Crew Completes Scheduled Spacewalk Tasks, and More
International Space Station Commander Mike Lopez-Alegria and Flight Engineer Sunita Williams wound up the second of a series of three spacewalks at 3:49 p.m. EST Sunday, completing almost all scheduled tasks and one get-ahead task.
The first of the three-spacewalk series was successfully completed Jan. 31. The third is scheduled to begin at 9 a.m. next Thursday, Feb. 8.
The first parts of the Sunday spacewalk, EVA 7, were similar to the previous one, though crew members seemed to work through the now-familiar tasks more smoothly. Lopez-Alegria and Williams began the second spacewalk by reconfiguring the second of the two cooling loops serving Destiny from the temporary to the permanent system.
Image to right: Flight Engineer Sunita Williams uses a pistol grip tool as she participates in the second of three spacewalks in nine days, as construction continues on the International Space Station. Image credit: NASA
At the rats’ nest, Lopez-Alegria reconfigured the fluid loop connections, moving the second pair of the fluid lines of the early system from the lab and connecting them back up to the Z1 panel. That will help enable reactivation of the early cooling system if it should be required. Williams reconfigured electrical connections.
Next they stood by as the ground retracted the aft radiator of the P6. After retraction they installed another set of six cable cinches and two winch bars to secure the radiator and then installed a shroud to cover the radiator.
The spacewalkers then completed work with the Early Ammonia Servicer (EAS) on the P6 Truss. It provided a contingency supply of ammonia for the Early Ammonia System. With the permanent system working, it is no longer needed.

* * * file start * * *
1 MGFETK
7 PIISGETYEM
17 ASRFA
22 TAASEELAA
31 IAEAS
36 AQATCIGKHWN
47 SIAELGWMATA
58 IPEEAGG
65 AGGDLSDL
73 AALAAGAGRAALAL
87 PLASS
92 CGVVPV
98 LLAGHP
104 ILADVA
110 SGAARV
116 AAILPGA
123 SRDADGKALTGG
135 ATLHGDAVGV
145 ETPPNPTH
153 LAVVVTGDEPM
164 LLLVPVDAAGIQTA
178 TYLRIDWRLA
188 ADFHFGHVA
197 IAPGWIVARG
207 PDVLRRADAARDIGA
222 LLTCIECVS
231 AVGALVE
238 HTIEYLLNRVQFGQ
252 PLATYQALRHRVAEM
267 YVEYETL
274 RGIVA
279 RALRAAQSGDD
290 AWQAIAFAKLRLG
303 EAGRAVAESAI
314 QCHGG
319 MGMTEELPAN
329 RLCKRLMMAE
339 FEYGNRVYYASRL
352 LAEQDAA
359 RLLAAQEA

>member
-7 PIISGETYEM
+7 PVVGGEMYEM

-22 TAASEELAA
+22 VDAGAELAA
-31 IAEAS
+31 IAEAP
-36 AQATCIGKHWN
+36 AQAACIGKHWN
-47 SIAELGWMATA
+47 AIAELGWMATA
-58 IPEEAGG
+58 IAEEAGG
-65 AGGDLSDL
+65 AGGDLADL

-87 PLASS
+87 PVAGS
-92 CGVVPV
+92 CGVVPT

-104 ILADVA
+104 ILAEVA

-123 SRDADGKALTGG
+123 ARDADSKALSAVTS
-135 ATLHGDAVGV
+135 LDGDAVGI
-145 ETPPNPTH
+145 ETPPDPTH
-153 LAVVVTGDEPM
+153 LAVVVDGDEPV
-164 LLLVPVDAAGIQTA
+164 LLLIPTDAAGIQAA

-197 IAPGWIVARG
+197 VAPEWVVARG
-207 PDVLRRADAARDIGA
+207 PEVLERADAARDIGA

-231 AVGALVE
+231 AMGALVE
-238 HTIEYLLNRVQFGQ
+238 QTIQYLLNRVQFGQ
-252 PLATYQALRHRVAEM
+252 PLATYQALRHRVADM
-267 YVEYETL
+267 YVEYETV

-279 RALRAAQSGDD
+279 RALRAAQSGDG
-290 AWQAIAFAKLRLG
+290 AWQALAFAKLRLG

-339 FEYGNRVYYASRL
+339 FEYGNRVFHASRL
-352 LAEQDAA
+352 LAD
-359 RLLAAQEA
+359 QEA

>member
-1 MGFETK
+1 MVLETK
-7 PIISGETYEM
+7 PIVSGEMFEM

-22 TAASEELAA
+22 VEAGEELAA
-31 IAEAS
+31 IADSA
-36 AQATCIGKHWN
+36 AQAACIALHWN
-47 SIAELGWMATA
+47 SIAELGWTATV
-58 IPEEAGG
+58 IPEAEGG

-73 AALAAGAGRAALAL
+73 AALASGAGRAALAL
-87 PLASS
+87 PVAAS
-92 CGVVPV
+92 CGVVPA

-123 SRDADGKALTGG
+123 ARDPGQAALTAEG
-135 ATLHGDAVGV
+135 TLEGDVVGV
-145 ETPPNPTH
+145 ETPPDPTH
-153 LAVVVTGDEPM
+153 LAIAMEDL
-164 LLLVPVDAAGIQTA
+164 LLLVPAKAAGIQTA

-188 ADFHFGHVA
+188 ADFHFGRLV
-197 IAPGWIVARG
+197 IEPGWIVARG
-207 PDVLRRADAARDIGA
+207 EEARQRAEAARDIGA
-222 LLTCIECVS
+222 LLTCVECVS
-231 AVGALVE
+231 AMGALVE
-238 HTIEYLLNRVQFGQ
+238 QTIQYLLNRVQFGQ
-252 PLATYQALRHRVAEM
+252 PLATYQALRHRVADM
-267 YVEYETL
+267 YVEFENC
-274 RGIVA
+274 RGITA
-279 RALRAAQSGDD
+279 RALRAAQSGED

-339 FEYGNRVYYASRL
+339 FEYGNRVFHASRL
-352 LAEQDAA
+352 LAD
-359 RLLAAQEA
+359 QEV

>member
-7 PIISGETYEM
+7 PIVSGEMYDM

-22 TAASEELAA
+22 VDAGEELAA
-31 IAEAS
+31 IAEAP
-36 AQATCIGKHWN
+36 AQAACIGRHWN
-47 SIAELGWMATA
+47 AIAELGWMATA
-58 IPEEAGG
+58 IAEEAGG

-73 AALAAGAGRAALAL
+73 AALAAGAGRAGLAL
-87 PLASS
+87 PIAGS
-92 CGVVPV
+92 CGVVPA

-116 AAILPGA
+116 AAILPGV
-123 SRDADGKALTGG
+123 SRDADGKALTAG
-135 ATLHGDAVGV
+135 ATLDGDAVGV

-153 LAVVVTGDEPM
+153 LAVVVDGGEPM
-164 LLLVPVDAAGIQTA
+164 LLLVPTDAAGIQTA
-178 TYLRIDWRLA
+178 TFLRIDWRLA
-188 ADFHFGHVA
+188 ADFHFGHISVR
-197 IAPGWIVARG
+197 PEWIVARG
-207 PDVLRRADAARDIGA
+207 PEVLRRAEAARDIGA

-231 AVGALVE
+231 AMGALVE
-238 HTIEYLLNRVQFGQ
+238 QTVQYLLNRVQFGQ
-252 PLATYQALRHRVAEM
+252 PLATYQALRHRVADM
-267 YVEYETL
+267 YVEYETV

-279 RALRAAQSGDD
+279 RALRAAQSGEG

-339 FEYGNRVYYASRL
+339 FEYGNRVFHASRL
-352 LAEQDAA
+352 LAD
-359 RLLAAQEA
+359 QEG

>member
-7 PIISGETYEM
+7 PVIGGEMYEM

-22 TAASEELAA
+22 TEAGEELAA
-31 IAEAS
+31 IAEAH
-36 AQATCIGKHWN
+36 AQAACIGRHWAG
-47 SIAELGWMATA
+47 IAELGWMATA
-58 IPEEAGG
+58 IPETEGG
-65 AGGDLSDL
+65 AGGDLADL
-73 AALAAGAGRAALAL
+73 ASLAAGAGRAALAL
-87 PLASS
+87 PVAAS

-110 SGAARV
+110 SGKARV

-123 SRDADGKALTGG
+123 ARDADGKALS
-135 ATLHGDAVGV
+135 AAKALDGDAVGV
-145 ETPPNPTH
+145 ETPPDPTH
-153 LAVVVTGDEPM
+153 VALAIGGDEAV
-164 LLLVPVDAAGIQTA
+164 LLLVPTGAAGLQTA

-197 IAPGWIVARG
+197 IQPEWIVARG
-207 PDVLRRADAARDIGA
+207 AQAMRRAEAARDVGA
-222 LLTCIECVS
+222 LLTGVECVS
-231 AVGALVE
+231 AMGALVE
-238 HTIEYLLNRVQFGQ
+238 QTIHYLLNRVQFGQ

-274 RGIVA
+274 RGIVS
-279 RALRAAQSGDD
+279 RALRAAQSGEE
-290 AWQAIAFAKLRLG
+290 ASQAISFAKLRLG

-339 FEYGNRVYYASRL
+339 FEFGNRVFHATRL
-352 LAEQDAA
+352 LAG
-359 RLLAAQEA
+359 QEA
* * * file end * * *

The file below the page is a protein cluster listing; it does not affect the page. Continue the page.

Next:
During the Jan. 31 spacewalk, Lopez-Alegria and Williams removed and reconnected to a rats' nest fitting one of two lines linking the EAS with the old cooling system. Sunday they removed the second line and reconnected its end. Those tasks were to prepare to jettison the EAS this summer.
Lopez-Alegria then photographed the inboard end of the P6 starboard solar wing, in preparation for its retraction during the STS-117 mission in March.
Williams brought tools and cables to the forward end of the lab, where Lopez-Alegria joined her. Together they worked on routing and installation of the Space Shuttle Power Transfer System (SSPTS) cables. They worked to reroute the SSPTS cables, a job begun on EVA 6, which will allow the shuttle to draw power from the station's solar arrays. Three final connections will be made during the Thursday spacewalk.
The get-ahead task completed was removal of a sunshade from a multiplexer-demultiplexer, a data-relay device.
Back in the airlock Lopez-Alegria and Williams did some precautionary decontamination porcedures after a few ammonia flakes were seen early in the spacewalk.
The three spacewalks from the Quest airlock in U.S. spacesuits and a Russian spacewalk scheduled for Feb. 22 are the most ever done by station crew members during a single month. They also will bring to 10 the total number of spacewalks by Lopez-Alegria, an astronaut record. Williams will have a total of four, the most ever by a woman.
Starting from scratch, it takes about 100 crew-member hours to prepare for a spacewalk. By doing them a few days apart, considerable crew time can be saved by not having to repeat some of those preparatory steps.